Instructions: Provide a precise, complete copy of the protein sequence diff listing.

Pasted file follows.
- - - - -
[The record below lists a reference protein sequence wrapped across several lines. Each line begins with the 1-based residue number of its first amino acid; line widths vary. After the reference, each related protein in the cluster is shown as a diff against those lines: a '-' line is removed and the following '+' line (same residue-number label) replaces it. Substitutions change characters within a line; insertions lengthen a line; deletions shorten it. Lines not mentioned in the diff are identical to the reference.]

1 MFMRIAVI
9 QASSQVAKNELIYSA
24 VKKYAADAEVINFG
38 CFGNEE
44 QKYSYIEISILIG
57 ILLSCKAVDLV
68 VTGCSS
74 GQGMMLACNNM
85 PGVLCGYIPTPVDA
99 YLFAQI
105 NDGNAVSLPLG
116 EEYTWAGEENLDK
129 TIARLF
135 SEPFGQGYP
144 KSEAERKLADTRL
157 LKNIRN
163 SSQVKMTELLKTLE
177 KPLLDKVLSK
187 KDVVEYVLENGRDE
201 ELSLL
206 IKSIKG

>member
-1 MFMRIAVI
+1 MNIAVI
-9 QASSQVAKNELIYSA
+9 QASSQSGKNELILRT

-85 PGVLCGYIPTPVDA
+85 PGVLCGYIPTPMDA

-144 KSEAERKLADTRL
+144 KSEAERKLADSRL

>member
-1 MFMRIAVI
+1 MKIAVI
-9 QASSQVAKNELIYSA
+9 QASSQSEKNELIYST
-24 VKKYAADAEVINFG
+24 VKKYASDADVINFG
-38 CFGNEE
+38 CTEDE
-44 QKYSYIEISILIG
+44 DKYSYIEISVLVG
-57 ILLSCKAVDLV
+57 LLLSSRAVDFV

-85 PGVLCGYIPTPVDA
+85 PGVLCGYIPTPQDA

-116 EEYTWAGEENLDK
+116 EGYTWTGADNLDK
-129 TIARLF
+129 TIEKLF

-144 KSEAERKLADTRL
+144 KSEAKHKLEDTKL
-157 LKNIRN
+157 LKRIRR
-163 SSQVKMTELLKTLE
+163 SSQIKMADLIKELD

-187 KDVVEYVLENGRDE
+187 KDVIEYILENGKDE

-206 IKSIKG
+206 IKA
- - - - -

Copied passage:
[The record below lists a reference protein sequence wrapped across several lines. Each line begins with the 1-based residue number of its first amino acid; line widths vary. After the reference, each related protein in the cluster is shown as a diff against those lines: a '-' line is removed and the following '+' line (same residue-number label) replaces it. Substitutions change characters within a line; insertions lengthen a line; deletions shorten it. Lines not mentioned in the diff are identical to the reference.]

1 MFMRIAVI
9 QASSQVAKNELIYSA
24 VKKYAADAEVINFG
38 CFGNEE
44 QKYSYIEISILIG
57 ILLSCKAVDLV
68 VTGCSS
74 GQGMMLACNNM
85 PGVLCGYIPTPVDA
99 YLFAQI
105 NDGNAVSLPLG
116 EEYTWAGEENLDK
129 TIARLF
135 SEPFGQGYP
144 KSEAERKLADTRL
157 LKNIRN
163 SSQVKMTELLKTLE
177 KPLLDKVLSK
187 KDVVEYVLENGRDE
201 ELSLL
206 IKSIKG

>member
-1 MFMRIAVI
+1 MNIAVI
-9 QASSQVAKNELIYSA
+9 QASSQSGKNELILRT

-85 PGVLCGYIPTPVDA
+85 PGVLCGYIPTPMDA

-144 KSEAERKLADTRL
+144 KSEAERKLADSRL

>member
-1 MFMRIAVI
+1 MKIAVI
-9 QASSQVAKNELIYSA
+9 QASSQSEKNELIYST
-24 VKKYAADAEVINFG
+24 VKKYASDADVINFG
-38 CFGNEE
+38 CTEDE
-44 QKYSYIEISILIG
+44 DKYSYIEISVLVG
-57 ILLSCKAVDLV
+57 LLLSSRAVDFV

-85 PGVLCGYIPTPVDA
+85 PGVLCGYIPTPQDA

-116 EEYTWAGEENLDK
+116 EGYTWTGADNLDK
-129 TIARLF
+129 TIEKLF

-144 KSEAERKLADTRL
+144 KSEAKHKLEDTKL
-157 LKNIRN
+157 LKRIRR
-163 SSQVKMTELLKTLE
+163 SSQIKMADLIKELD

-187 KDVVEYVLENGRDE
+187 KDVIEYILENGKDE

-206 IKSIKG
+206 IKA